April 18, 2019 at 6:00 am
1. Think about the group: Does someone have nut or shellfish allergies? A vegetarian? You’re cooking fish and meat in the same pot. You can do a split order, with different broths divided in a pot. If you fear cross contamination, order a separate pot. Or look for spots that serve individual instead of communal pots.
2. Set aside time: These communal dinners usually run 90 minutes or longer. It takes a while to cook through all the plates of meat and seafood.
3. The waiting game: Make reservations. If reservations aren’t accepted, come right when doors open. But note that if you miss out on that first seating, your wait is likely 90 minutes.
4. Know your ingredients: Most hot-pot food falls under two categories: those that absorb and those that give off flavors to the broth. Tofu, leafy greens and Chinese doughnuts act like sponges and will resemble whatever your broth tastes like. Marinated meat, shellfish and carrots impart flavors to the broth.
5. Curb your enthusiasm: Don’t dump everything in at once. That lowers the temperature and slows down cooking time.
6. It’s all about balance: Complement longer cooking items with quick-cooking items. Dump in potato crinkle-cuts and root veggies, which take five minutes to cook, while you flash cook deli slices of beef and lamb, which take 10 seconds.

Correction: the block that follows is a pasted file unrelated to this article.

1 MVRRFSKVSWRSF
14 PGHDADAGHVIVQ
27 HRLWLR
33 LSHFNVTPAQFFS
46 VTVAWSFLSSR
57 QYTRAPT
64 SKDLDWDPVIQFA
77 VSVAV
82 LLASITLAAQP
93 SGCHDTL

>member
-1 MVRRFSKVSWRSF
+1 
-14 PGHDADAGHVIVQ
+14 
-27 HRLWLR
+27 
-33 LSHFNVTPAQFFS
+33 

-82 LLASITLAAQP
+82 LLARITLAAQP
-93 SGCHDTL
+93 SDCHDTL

7. Look for the floaters: How do you know when those fish balls are cooked through? Wait until they float like buoys.
8. Know your broth: Complement your ingredients with the flavor profile of your broth. Rich, spicy broths go well with offal and beef, but that same broth may overwhelm fish fillets and delicate seafood.
9. Cheaper isn’t always bad: This is a contentious point, but avoid wagyu and other prime cuts along with sashimi-grade fish. In a boiling broth, the end result isn’t that much better than using cheap cuts. Unless you flash cook those marble cuts of meat and sushi-grade fish, stick to the cheaper cuts.
10. Practice sauce restraint: The sauce bar, with a dozen oils, seasonings and herbs, presents an endless trove of dipping combos. Less is more. Pick a base like soy sauce or sesame paste and then add on. Want to give your dipping sauce a kick? Add chilies or raw garlic. Tweak it sour? Add vinegar or pickled veggies. Or add fried garlic chips or sesame seeds for texture. Three or four ingredients are enough. Some restaurants post sauce combo suggestions on the wall or menu.
11. Order with intent: If you come to hot pot just for those delicious, umami dipping sauces, just order the cheap stuff — tofu and root veggies — to dunk. That’s cheaper than wasting money on expensive meat and seafood that you’re only using to mop up those sauces.
12. Pro tip: The noodles go in last. You don’t want to get that soup starchy.